Dark Skies at Cedar Breaks

$45,000 Needed

From ancient mariners to modern-day physicists, the night sky has inspired star gazers for generations. Today, astronomy ranger programs are some of the most popular programs in the National Park system. Cedar Breaks National Monument, one of the first Utah national park units to receive International Dark Sky designation, is one of the best places in the state to enjoy the night sky and learn about it from specially trained rangers and scientists.

However, artificial light use is rapidly growing throughout Southern Utah and is threatening the unspoiled view of the stars, even in high-elevation locations like Cedar Breaks. Monitoring the effects of this light on the monument’s night skies is key for park and community leaders to make informed decisions for the future. Your support will help fund the research and resources needed to monitor this ongoing issue. With your support, a Dark Sky Coordinator will complete light readings at different points within the monument to acquire baseline data, as well as take a reading from a stationary unit at the visitor information center every night. The National Park Service staff will use these readings to consider options to reduce their artificial light use in Cedar Breaks itself and share actionable information with park neighbors. Additionally, these light readings will help park rangers teach the public how small changes can have big effects on the night sky in the park and at home.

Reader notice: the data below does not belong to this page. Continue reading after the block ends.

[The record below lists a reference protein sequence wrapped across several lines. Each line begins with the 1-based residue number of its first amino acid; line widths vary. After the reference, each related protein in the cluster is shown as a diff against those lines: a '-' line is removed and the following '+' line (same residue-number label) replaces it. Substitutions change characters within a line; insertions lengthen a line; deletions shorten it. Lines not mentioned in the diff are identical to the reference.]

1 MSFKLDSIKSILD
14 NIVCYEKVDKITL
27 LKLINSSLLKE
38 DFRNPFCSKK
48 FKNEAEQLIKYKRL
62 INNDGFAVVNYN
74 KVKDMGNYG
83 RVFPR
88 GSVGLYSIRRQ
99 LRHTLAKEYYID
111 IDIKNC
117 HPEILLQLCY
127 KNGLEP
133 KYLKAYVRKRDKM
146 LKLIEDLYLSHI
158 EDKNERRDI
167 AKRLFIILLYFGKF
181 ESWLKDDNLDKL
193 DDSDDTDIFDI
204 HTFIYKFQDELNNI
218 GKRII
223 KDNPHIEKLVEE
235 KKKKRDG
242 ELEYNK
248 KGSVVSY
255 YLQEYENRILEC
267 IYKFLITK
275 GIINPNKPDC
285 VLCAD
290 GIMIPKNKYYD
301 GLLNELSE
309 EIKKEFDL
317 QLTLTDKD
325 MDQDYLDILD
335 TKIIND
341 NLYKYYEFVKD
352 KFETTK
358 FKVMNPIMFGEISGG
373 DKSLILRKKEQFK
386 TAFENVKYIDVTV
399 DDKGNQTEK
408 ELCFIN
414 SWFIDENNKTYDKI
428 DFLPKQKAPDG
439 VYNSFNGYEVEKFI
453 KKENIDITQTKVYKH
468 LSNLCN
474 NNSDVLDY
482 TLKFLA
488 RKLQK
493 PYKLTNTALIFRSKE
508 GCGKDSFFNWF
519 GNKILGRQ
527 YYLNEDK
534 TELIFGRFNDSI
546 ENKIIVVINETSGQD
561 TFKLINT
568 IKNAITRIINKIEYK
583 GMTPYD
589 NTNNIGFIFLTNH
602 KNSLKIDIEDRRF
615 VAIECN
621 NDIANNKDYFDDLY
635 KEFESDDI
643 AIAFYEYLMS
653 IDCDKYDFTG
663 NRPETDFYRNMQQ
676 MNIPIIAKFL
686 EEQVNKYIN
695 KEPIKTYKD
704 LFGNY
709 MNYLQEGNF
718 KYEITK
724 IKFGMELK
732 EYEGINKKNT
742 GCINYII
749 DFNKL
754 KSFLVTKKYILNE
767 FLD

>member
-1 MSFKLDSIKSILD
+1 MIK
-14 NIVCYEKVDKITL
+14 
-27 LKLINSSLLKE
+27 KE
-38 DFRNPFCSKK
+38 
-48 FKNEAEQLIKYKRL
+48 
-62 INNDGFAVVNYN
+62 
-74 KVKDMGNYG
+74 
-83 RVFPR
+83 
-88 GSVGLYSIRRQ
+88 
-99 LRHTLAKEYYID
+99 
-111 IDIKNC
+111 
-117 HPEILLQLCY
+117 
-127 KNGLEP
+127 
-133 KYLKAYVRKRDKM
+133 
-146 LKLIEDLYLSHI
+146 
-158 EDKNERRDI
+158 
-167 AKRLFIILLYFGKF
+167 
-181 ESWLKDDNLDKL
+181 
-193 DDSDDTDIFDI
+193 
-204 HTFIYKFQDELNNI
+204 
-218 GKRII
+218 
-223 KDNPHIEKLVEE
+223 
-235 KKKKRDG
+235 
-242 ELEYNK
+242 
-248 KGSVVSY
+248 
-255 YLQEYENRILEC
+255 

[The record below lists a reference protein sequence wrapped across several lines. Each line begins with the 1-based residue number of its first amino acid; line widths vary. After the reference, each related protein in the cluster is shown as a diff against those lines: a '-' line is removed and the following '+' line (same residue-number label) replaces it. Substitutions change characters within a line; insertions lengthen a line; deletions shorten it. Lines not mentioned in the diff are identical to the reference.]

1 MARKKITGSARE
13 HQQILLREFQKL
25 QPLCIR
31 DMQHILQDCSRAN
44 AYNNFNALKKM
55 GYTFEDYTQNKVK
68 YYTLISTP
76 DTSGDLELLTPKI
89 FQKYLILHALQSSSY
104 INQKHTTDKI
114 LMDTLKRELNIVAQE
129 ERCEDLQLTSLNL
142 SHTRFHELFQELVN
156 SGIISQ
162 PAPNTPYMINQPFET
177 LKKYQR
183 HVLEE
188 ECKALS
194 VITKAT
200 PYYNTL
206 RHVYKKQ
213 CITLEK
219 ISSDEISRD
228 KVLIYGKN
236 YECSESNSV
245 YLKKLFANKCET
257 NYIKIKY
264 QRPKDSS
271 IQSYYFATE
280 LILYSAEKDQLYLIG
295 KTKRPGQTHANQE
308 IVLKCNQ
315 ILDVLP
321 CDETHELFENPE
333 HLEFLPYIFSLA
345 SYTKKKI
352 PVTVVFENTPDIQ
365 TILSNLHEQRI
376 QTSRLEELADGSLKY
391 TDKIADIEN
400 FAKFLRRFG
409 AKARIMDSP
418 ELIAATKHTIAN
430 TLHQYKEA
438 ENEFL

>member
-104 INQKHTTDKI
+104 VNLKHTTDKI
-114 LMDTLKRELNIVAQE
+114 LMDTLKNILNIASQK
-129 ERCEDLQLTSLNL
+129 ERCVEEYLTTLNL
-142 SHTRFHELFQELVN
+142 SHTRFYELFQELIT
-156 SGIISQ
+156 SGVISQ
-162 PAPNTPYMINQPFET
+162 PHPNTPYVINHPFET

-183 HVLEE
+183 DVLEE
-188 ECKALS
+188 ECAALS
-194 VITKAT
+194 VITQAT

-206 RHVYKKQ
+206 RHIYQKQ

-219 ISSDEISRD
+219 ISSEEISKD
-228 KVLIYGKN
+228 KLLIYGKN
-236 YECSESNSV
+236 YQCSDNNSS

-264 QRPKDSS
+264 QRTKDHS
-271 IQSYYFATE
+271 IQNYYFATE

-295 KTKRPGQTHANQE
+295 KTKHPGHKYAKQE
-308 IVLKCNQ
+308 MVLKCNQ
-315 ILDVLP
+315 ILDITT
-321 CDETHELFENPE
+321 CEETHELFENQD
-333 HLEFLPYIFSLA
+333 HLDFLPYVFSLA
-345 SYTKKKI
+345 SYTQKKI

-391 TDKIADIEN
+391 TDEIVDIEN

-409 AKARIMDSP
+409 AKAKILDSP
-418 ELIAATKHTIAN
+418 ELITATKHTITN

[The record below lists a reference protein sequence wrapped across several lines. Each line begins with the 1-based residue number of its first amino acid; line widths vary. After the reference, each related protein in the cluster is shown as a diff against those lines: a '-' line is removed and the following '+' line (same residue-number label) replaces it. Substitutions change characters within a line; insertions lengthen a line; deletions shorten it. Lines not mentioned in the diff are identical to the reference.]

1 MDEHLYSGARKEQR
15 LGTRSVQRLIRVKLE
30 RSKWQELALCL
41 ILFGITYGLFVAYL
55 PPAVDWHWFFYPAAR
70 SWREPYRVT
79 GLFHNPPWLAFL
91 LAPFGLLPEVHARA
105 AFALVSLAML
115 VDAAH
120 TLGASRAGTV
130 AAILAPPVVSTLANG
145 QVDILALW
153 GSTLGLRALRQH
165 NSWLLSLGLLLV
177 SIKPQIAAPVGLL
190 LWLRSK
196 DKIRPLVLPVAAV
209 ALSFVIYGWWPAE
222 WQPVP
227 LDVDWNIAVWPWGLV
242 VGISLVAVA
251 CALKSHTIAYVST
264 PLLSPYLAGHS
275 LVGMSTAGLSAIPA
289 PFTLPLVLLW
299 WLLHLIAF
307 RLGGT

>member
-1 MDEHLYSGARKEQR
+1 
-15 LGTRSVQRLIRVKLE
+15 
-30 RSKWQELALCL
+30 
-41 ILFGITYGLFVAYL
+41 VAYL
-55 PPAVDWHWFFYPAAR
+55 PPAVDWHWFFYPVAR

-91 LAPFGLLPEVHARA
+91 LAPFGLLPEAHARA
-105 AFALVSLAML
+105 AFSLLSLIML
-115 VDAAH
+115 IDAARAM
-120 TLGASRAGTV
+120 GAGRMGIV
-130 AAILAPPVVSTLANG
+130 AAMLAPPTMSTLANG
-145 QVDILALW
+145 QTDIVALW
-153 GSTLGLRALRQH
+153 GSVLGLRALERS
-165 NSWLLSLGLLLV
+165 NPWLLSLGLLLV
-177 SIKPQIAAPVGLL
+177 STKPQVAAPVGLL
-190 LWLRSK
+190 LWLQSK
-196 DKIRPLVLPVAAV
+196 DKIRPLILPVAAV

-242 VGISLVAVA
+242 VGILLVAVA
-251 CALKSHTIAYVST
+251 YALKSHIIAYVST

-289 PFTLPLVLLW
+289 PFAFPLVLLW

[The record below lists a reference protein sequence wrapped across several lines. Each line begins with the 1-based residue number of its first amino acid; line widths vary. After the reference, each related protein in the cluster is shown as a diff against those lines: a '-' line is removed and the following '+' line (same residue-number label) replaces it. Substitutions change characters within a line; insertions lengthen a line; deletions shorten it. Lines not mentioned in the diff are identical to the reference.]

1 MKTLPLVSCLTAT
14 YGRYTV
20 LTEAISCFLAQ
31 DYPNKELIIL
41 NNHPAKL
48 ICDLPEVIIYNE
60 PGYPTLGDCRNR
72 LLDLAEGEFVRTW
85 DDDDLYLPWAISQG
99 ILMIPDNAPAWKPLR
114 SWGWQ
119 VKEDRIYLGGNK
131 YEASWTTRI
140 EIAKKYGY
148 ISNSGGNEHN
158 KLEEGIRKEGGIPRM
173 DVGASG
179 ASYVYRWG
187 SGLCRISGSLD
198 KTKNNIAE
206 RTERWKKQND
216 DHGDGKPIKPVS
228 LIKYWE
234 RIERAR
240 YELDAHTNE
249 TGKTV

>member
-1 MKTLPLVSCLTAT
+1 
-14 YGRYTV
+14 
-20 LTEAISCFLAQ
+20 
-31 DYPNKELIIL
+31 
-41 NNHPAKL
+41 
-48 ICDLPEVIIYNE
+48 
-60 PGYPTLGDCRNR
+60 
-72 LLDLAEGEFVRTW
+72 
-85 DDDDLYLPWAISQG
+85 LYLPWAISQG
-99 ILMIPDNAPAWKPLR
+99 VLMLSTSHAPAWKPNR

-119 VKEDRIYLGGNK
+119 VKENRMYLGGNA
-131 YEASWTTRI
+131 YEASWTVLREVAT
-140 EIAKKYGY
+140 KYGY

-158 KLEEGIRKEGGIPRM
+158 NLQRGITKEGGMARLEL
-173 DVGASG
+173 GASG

Educational programs at the park not only teach visitors interesting facts about astronomy, but also inspire visitors to treat our night sky as a sensitive resource that deserves the same protection as the plants and wildlife. The program also provides an opportunity to interpret the constellations from multiple perspectives allowing park rangers and tribal members to share the many different cultural stories associated with the stars. 

Your gift to the Forever Project will mean funding to sustain and enhance the high-quality dark sky experiences at Cedar Breaks National Monument, helping them hold their place as a leader in night sky preservation and education throughout the region.